Creating Music for Video Games: A Sound Design Guide

Music has been used in video games since the beginning. When the music speeds up as you progress through the levels of Pac-Man, you know that Inky, Blinky, Pinky, and Clyde are going to get you sooner or later. Although not as simple as the 70s or 80s, music in video games has become an artform. It can help to tell a story, getting you in the right mindset and entertaining you while playing your favorite video game.  Are you asking yourself, “Why use music in video games?” Getting a degree at a music vocational school will help you answer this question and get you ready to make music for video games.

Creating Music for Video Games

Basic music knowledge is important when creating music for video games. Ear training and a good foundation in music theory, with an understanding of basic harmony and melody, will help when creating music for video games. With basic music knowledge the sound designer can create high-quality music that fits the tone of a game.

Why Use Music in Video Games?

Most importantly, music in video games helps create a mood. Many video games are story based and the music can help tell the story. Music can create a sense of time or place within a video game. Is it medieval times or set in the future? Music can help the video gamer get into the mindset of the time and place that the video game is set in. Music in video games can also set the tone for a character whether hero or villain. Music is a great way to preempt what is about to happen. If you are about to die, your heartbeat can get faster or hear music that tells you someone is coming for you. For this reason, music can affect how the player emotionally reacts in a gaming scenario. Good use of music in video games can make the experience.

Stages of Video Game Production of Sound Design and Score

The stage of sound design in video game production include spotting a game, playing the game, composing the video game music, researching and integrating the music into the video game. When spotting a game, the sound designer goes through the game specs and identifies places within the game to add music and sounds. While playing the game, the sound designer will make sure there are no conflicts with sound effects and that timing is perfect. Then a soundtrack needs to be composed. The sound designer can research new sounds and play other video games to get ideas for their video game score. The final stage is to integrate the sound into the video game play. Following a set of stages in video game sound design will make sure the music properly matches the game play.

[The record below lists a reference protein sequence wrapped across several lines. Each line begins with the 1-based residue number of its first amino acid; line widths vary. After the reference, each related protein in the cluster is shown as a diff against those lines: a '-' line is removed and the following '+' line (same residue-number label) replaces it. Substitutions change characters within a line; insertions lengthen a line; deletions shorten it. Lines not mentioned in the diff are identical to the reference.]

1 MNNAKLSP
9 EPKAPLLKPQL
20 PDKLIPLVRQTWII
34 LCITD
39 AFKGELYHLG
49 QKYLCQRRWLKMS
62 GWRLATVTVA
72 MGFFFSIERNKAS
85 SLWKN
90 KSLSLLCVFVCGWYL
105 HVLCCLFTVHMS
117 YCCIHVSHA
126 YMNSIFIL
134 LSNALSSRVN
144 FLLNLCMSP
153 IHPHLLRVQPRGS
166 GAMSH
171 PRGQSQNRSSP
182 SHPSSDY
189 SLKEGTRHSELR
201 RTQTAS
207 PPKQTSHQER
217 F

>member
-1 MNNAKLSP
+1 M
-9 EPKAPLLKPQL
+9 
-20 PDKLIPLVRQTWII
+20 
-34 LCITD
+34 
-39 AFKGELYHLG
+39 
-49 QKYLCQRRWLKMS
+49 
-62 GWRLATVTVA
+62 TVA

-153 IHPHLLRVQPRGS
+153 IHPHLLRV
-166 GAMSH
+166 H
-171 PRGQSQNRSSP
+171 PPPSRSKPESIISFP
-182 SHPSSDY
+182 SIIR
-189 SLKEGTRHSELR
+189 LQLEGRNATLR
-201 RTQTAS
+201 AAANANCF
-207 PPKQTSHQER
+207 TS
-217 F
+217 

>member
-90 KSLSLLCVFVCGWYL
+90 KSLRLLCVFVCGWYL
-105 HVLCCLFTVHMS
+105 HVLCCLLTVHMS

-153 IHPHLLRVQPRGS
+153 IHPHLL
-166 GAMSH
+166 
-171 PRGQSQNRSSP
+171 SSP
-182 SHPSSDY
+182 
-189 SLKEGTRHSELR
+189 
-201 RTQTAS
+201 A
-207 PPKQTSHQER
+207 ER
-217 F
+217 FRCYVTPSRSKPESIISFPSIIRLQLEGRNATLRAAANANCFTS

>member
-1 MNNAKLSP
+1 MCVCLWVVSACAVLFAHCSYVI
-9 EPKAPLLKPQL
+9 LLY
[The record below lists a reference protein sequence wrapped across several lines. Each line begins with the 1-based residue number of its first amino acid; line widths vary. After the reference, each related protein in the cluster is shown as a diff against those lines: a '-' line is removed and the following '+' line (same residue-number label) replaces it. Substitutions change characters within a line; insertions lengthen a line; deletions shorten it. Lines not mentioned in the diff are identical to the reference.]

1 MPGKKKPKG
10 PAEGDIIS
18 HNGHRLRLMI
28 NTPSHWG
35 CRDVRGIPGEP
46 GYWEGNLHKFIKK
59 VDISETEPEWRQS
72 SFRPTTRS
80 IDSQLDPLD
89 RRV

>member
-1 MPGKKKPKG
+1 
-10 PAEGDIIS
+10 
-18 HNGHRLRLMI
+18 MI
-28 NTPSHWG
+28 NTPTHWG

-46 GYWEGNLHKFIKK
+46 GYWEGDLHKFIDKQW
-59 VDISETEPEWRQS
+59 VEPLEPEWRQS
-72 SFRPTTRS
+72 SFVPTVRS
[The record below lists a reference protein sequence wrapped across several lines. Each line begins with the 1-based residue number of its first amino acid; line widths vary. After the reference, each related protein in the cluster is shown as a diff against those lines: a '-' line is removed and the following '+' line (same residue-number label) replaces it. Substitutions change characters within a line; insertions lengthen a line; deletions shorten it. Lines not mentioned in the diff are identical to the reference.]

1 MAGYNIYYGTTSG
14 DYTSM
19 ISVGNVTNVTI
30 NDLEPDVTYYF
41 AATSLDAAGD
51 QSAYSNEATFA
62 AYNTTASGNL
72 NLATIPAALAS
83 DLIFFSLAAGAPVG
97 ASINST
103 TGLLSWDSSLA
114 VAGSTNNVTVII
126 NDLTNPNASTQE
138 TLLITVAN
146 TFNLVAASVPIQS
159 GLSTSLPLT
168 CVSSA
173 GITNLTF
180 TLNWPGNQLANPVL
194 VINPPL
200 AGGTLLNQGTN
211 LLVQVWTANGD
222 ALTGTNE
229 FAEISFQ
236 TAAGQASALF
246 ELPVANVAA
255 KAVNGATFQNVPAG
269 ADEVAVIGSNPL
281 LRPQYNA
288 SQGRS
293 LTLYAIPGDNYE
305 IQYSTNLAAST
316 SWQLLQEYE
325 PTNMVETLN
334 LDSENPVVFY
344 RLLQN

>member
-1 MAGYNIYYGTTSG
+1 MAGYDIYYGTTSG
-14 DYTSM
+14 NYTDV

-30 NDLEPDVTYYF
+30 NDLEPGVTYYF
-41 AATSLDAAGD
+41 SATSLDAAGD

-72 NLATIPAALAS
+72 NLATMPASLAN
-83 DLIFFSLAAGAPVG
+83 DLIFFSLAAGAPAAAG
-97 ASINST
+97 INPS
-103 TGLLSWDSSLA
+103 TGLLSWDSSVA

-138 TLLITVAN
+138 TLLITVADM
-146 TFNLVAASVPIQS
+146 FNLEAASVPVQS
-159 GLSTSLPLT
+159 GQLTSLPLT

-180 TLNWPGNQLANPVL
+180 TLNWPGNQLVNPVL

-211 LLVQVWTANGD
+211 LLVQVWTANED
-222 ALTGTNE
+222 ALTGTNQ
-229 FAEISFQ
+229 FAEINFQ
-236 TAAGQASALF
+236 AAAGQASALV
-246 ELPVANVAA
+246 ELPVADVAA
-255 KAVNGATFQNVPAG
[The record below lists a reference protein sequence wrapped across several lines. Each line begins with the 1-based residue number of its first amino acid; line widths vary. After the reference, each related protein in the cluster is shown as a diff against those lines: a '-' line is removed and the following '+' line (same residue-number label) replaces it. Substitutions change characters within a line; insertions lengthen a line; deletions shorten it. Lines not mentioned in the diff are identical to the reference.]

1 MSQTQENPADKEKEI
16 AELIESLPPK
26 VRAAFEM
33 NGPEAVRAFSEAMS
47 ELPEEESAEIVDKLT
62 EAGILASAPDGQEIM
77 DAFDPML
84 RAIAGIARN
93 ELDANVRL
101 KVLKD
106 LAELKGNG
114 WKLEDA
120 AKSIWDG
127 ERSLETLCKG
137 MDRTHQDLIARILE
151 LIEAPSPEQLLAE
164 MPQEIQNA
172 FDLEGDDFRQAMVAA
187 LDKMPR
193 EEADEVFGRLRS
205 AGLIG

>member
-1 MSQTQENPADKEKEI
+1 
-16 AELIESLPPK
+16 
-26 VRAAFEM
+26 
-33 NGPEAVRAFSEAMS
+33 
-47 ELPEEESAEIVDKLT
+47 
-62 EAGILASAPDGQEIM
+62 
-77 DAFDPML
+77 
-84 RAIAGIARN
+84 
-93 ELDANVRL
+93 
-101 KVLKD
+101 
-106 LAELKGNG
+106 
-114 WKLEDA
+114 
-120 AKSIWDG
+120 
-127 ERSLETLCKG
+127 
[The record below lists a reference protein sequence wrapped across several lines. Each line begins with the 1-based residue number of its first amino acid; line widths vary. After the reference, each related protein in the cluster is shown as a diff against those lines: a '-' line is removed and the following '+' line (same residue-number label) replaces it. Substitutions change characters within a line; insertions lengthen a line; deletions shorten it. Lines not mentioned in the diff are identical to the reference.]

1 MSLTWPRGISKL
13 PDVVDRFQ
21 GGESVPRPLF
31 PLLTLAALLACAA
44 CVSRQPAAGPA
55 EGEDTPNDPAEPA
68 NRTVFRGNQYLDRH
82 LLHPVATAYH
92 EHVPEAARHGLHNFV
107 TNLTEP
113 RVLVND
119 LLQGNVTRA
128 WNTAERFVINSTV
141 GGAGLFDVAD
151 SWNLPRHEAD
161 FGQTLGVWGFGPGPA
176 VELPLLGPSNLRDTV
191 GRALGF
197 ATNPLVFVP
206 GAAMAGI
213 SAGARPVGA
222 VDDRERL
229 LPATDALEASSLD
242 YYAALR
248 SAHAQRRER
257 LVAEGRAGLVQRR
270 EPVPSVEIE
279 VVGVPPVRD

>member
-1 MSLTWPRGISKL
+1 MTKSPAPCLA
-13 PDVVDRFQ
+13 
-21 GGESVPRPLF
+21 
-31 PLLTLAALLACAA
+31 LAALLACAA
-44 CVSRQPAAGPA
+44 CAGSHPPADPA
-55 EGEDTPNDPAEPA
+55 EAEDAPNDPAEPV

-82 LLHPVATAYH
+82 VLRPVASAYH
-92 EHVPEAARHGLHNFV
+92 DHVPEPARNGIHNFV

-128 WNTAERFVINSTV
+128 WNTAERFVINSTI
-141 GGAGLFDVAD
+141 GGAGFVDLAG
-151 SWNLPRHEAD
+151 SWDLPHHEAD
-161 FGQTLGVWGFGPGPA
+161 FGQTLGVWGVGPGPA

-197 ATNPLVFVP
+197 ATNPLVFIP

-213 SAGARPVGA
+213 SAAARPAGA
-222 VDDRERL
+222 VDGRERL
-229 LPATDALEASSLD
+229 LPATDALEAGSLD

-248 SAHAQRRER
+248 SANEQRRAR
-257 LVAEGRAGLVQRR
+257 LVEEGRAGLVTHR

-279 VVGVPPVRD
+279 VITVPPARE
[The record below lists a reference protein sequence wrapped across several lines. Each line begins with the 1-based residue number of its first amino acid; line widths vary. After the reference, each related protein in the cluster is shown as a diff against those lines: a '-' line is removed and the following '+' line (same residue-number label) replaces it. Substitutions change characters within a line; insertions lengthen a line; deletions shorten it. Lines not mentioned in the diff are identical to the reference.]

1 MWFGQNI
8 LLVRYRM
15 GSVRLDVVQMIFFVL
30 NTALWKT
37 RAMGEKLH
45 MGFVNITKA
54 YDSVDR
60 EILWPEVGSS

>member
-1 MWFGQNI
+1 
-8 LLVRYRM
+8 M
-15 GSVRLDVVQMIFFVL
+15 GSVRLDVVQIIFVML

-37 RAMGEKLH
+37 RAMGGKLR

Music in Blocks

According to a video entitled Video Game Composers – The Five Critical Skills, there are 5 small blocks in a video game that help the video gamer traverse the game play.

Introduction – helps set the mood and gets the video gamer in the mindset of what is about to happen.

Loop – a short, repeatable track that can be played over and over until the scene ends.

Transition – music that helps the video gamer transition between scenes

Stinger – a sound that represents some important event in the video game.

Tag – a sound that closes the level or section of the video game.

The Future of Video Games

The immediate future of game play is a wave of new game designers, growing the need for good sound designers. With new video game creation software and music software, many amateurs and professionals alike will explore sound design for video games. The barriers to entry will be broken down, however to truly become a professional sound designer it will take lots of practice as some education from production and recording schools.

Did learning about sound design in video games interest you? The Institute of Production and Recording (IPR) offers a program in Sound Design for Visual Media that teaches students about video game music creation.

The Sound Design for Visual Media program is an occupational degree program that immerses the student in the industry of sound design for visual media. Students learn key skills and concepts necessary to meet the demands of a large-scale audio/visual media project. These skills and concepts include advanced sound design, synchronization, sound effects creation, field and location audio recording, boom operation, ADR recording and editing, Foley recording and editing, the creation and recording of music for visual media programs, and the audible mixing of these elements together. At a higher level, students also learn how to make the correct aesthetic decisions for the project they are working on, organizational skills that include archiving of media materials, and achieve the skills necessary to advertise and market the final product.

Contact us today to learn more about the Sound Design for Visual Media program and starting a rewarding career in the video game industry.